Technical Interview: movie SQL schema design

When interviewing candidates, sometimes we need to know if they grok SQL. Here’s a simple interview question that gives me an idea that someone has had to create a schema from scratch, vs. always using a schema that someone else created.

Setup

We’re going to design a movies database. Each movie has a title and year, one (and only one) director, and some number of actors. Actors can star in multiple movies. Directors can direct multiple movies. Some movies have the same title such as Ocean’s Eleven (the 2001 version directed by Steven Sodenbergh had George Clooney, Brad Pitt, Matt Damon, Julia Roberts, and many others, but the 1960 version was directed by Lewis Milestone and starred Frank Sinatra, Dean Martin and Sammy Davis Jr).

The schema should be normalized enough to avoid duplicating strings too much, and also to be able to efficiently answer questions like these two:

  • Who acted in Fight Club (1999)?
  • What are the 10 most recent movies that George Clooney starred in?

Questions

Use your judgement about what a good answer is in terms of what to name the tables, what keys they should have. To be consistent, we’ll ask every candidate these 3 questions:

  1. How many tables?
  2. What are the names of the tables?
  3. What are the names of each column in those tables? What are the types of each column?

When designing the schema, remind the candidate that we’re not looking to over-design the perfect, most flexible schema. We want the simplest possible schema that answer questions like the two aforementioned ones. We can mention that if time permits, we’ll ask the candidate to actually write the query for one of them.

Schema design

One possible answer (and there are many others that are acceptable):

movie
--------
id (int PK)
title (varchar)
year (int)
director_id (int)
 
person
----------
id (int pk)
name (varchar)
 
movie_actor
-----------
actor_id (int)
movie_id (int)

Sometimes candidates will get excited by the different roles (actors vs directors) and want to create a role table. Sometimes they’ll go to town on the person attributes (date of birth, splitting first and last names into separate columns). Some movie buff candidates will also point out that in real life, movies can have multiple directors (for example, The Matrix was directed by the Wachowski Brothers).

These are outside of the artificially simplified constraints we specified earlier, but can be fine if the candidate is really good at relational database design and fast at articulating their thoughts. But the candidate can also get distracted, which is a good simulation of what often happens with real-world business problems. Can the candidate focus on only the essentials?

If the candidate gets really distracted, you can invoke the YAGNI principle. This could be an opportunity to ask the candidate to share an anecdote about when they had to apply YAGNI.

Query

If the candidate is doing well, we ask them to write the SQL for either or both of the aforementioned queries.

What are the 10 most recent movies that George Clooney starred in?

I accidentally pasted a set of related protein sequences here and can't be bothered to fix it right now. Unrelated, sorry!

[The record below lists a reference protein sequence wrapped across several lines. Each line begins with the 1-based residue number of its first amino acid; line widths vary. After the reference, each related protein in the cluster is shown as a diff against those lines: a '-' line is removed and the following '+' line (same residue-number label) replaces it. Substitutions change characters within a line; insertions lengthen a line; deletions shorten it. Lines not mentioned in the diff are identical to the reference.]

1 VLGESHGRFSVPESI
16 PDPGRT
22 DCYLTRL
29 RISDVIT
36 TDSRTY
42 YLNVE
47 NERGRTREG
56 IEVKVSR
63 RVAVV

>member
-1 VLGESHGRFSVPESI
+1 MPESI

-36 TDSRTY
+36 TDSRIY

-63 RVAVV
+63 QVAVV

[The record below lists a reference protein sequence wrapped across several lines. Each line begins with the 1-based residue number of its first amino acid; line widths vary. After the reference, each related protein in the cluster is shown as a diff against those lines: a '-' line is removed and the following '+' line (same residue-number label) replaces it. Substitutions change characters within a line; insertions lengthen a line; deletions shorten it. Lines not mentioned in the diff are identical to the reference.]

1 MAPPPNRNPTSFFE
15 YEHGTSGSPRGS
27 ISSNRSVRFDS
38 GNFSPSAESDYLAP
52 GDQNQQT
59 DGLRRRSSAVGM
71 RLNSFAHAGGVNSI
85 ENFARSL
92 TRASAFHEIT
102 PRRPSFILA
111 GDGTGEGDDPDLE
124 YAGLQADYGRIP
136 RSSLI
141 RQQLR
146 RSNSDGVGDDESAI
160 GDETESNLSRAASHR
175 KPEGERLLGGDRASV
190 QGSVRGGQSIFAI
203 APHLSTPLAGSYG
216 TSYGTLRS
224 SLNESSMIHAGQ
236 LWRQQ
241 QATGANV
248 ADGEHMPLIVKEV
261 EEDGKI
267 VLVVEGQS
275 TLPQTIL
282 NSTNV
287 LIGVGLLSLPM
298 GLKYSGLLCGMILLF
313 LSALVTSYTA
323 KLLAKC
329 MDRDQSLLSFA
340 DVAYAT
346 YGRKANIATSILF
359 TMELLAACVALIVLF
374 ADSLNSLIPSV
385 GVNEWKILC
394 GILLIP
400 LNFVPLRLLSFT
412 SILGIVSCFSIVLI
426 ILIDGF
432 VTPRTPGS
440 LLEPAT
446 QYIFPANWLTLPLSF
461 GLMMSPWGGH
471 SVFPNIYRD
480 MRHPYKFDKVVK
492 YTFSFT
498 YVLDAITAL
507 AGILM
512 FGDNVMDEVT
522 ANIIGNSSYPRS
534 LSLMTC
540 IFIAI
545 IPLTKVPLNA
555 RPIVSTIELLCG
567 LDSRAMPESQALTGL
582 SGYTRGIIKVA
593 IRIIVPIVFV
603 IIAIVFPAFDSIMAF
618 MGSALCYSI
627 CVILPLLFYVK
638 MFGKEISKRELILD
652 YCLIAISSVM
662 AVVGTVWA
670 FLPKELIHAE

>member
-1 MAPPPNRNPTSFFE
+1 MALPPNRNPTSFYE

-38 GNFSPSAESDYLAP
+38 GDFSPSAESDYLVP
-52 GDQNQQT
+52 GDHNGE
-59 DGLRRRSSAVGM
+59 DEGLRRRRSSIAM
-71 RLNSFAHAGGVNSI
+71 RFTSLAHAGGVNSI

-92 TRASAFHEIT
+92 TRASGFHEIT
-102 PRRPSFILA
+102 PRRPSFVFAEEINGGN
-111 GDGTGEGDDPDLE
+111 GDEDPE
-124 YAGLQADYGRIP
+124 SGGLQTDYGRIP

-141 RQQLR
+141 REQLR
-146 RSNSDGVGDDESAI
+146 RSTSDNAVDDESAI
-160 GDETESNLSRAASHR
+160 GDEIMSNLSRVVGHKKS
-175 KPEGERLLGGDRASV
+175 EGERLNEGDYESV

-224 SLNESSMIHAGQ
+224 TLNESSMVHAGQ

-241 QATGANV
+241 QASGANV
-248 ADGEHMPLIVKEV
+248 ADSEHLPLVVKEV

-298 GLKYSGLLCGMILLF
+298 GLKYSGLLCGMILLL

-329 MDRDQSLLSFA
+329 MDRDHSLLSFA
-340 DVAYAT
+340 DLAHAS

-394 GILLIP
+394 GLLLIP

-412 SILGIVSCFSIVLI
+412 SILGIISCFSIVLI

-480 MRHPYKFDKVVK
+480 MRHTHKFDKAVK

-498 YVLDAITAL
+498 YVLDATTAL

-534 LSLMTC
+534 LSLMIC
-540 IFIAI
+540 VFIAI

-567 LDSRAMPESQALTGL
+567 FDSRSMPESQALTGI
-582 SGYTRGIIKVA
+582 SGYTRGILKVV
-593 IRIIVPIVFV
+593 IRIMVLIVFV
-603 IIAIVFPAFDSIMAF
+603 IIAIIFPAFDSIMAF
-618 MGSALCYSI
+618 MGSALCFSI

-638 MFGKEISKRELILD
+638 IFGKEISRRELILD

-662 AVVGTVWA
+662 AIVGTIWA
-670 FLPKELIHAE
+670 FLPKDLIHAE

SELECT m.title,m.year
FROM movie m, movie_actor ma, person p
WHERE p.name = 'George Clooney'
AND ma.actor_id = p.id
AND ma.movie_id = m.id
ORDER BY m.year DESC
LIMIT 10;

Again, there are many correct solutions (such as using an explicit JOIN instead of a natural join as we’ve done above). And yes, we know that Oracle doesn’t support LIMIT clauses, so you can do a nested query and then use the first ten rownums. The goal here isn’t to get into vendor-specific SQL syntax discussion, but more to see if they can write a query that uses more than one table.

“Unique” Random Numbers technical interview question

Dan Karp used to ask this question at Zimbra. I’ve always loved it.

1. warmup

Given this API from the java.lang standard Math class in the JDK:

/**
* Returns a double value with a positive sign,
* greater than or equal to 0.0 and less than 1.0.
* Returned values are chosen randomly with
* uniform distribution from that range.
*/
public static double Math.random();

Your task is to implement a random integer in the range [0,999]. Don’t overthink it; this is just a warmup.

Solution:

public class Foo {
public static int randomInt1000() {
return (int) (Math.random() * 1000);
}
}

Idea is to truncate a number like 123.99748 to 123 by casting a double to an int. No need to use Math.floor(), that just wastes a function call and does some floating-point arithmetic.

Some candidates will want to avoid hard-coding the 1000 constant, and will create a function signature like this:

public static int randomInt(int N);

Great. Either answer is totally fine.

2. introduce the idea of unique-ness

Things are about to get harder.

If I call your Foo.randomInt1000() function a bunch of times, I’ll get values like this:

316, 675, 22, 671, 724, 394, 31, 177, 997, …, 82, 671, 810, 433, …

If you call the function enough times, of course you’ll see the same number more than once.

Create a new function called uniqueRandomInt1000() that returns a random integer in the range [0,999] inclusive but doesn’t return duplicates. Your function will need to keep some state, and it’s up to you how to manage that state.